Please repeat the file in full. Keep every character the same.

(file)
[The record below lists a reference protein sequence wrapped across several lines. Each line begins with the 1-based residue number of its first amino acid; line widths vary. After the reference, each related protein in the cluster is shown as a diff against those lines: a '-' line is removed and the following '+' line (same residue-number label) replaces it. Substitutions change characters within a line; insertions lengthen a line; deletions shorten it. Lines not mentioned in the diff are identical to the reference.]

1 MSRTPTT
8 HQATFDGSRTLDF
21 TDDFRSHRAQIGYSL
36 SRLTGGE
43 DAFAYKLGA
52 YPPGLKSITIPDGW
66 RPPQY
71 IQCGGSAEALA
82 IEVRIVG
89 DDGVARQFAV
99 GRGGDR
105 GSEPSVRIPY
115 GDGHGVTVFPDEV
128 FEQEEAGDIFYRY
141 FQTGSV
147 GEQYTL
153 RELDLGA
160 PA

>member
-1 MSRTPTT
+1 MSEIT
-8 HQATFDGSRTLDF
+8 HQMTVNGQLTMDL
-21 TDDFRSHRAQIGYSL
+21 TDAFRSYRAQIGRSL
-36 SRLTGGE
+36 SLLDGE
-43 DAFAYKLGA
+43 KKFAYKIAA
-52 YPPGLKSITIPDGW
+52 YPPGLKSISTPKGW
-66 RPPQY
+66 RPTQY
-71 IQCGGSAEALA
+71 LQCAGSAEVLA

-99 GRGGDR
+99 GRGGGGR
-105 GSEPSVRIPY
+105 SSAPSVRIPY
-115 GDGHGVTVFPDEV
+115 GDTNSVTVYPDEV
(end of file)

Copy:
[The record below lists a reference protein sequence wrapped across several lines. Each line begins with the 1-based residue number of its first amino acid; line widths vary. After the reference, each related protein in the cluster is shown as a diff against those lines: a '-' line is removed and the following '+' line (same residue-number label) replaces it. Substitutions change characters within a line; insertions lengthen a line; deletions shorten it. Lines not mentioned in the diff are identical to the reference.]

1 MSRTPTT
8 HQATFDGSRTLDF
21 TDDFRSHRAQIGYSL
36 SRLTGGE
43 DAFAYKLGA
52 YPPGLKSITIPDGW
66 RPPQY
71 IQCGGSAEALA
82 IEVRIVG
89 DDGVARQFAV
99 GRGGDR
105 GSEPSVRIPY
115 GDGHGVTVFPDEV
128 FEQEEAGDIFYRY
141 FQTGSV
147 GEQYTL
153 RELDLGA
160 PA

>member
-1 MSRTPTT
+1 MSEIT
-8 HQATFDGSRTLDF
+8 HQMTVNGQLTMDL
-21 TDDFRSHRAQIGYSL
+21 TDAFRSYRAQIGRSL
-36 SRLTGGE
+36 SLLDGE
-43 DAFAYKLGA
+43 KKFAYKIAA
-52 YPPGLKSITIPDGW
+52 YPPGLKSISTPKGW
-66 RPPQY
+66 RPTQY
-71 IQCGGSAEALA
+71 LQCAGSAEVLA

-99 GRGGDR
+99 GRGGGGR
-105 GSEPSVRIPY
+105 SSAPSVRIPY
-115 GDGHGVTVFPDEV
+115 GDTNSVTVYPDEV